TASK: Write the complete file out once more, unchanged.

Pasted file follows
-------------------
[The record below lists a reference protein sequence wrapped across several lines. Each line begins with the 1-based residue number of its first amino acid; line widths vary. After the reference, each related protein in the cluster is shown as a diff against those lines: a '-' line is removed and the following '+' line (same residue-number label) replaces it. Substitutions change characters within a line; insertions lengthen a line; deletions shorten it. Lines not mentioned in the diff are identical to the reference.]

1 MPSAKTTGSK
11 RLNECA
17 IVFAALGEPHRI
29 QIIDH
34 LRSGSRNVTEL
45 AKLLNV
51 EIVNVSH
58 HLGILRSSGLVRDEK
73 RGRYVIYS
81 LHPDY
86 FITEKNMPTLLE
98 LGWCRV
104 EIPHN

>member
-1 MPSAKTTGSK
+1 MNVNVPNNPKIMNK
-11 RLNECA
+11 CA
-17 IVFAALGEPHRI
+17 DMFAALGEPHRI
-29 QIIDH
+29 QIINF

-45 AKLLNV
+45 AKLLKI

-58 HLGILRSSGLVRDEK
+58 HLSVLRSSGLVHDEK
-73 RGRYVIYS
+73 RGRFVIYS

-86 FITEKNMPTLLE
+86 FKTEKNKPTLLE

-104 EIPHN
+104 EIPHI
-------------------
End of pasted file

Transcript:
[The record below lists a reference protein sequence wrapped across several lines. Each line begins with the 1-based residue number of its first amino acid; line widths vary. After the reference, each related protein in the cluster is shown as a diff against those lines: a '-' line is removed and the following '+' line (same residue-number label) replaces it. Substitutions change characters within a line; insertions lengthen a line; deletions shorten it. Lines not mentioned in the diff are identical to the reference.]

1 MPSAKTTGSK
11 RLNECA
17 IVFAALGEPHRI
29 QIIDH
34 LRSGSRNVTEL
45 AKLLNV
51 EIVNVSH
58 HLGILRSSGLVRDEK
73 RGRYVIYS
81 LHPDY
86 FITEKNMPTLLE
98 LGWCRV
104 EIPHN

>member
-1 MPSAKTTGSK
+1 MNVNVPNNPKIMNK
-11 RLNECA
+11 CA
-17 IVFAALGEPHRI
+17 DMFAALGEPHRI
-29 QIIDH
+29 QIINF

-45 AKLLNV
+45 AKLLKI

-58 HLGILRSSGLVRDEK
+58 HLSVLRSSGLVHDEK
-73 RGRYVIYS
+73 RGRFVIYS

-86 FITEKNMPTLLE
+86 FKTEKNKPTLLE

-104 EIPHN
+104 EIPHI